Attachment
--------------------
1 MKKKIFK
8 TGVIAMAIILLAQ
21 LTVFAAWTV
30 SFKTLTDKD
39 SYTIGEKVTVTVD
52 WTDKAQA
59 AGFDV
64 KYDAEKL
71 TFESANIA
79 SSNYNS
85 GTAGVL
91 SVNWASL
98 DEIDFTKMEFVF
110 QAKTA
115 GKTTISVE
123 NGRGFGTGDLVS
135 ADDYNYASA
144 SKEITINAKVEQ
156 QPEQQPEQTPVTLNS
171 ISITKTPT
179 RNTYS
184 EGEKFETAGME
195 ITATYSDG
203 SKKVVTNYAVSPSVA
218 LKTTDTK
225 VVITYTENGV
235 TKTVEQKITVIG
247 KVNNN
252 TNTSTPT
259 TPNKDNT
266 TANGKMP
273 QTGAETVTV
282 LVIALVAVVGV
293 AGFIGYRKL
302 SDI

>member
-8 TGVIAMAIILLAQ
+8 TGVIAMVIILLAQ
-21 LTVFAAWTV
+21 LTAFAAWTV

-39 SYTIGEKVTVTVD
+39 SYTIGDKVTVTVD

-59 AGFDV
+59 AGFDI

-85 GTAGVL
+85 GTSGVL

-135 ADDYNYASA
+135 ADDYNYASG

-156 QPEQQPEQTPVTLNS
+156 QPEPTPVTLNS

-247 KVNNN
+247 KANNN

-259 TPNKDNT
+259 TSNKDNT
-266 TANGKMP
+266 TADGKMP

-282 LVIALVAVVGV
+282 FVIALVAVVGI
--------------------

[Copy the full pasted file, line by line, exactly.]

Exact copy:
1 MKKKIFK
8 TGVIAMAIILLAQ
21 LTVFAAWTV
30 SFKTLTDKD
39 SYTIGEKVTVTVD
52 WTDKAQA
59 AGFDV
64 KYDAEKL
71 TFESANIA
79 SSNYNS
85 GTAGVL
91 SVNWASL
98 DEIDFTKMEFVF
110 QAKTA
115 GKTTISVE
123 NGRGFGTGDLVS
135 ADDYNYASA
144 SKEITINAKVEQ
156 QPEQQPEQTPVTLNS
171 ISITKTPT
179 RNTYS
184 EGEKFETAGME
195 ITATYSDG
203 SKKVVTNYAVSPSVA
218 LKTTDTK
225 VVITYTENGV
235 TKTVEQKITVIG
247 KVNNN
252 TNTSTPT
259 TPNKDNT
266 TANGKMP
273 QTGAETVTV
282 LVIALVAVVGV
293 AGFIGYRKL
302 SDI

>member
-8 TGVIAMAIILLAQ
+8 TGVIAMVIILLAQ
-21 LTVFAAWTV
+21 LTAFAAWTV

-39 SYTIGEKVTVTVD
+39 SYTIGDKVTVTVD

-59 AGFDV
+59 AGFDI

-85 GTAGVL
+85 GTSGVL

-135 ADDYNYASA
+135 ADDYNYASG

-156 QPEQQPEQTPVTLNS
+156 QPEPTPVTLNS

-247 KVNNN
+247 KANNN

-259 TPNKDNT
+259 TSNKDNT
-266 TANGKMP
+266 TADGKMP

-282 LVIALVAVVGV
+282 FVIALVAVVGI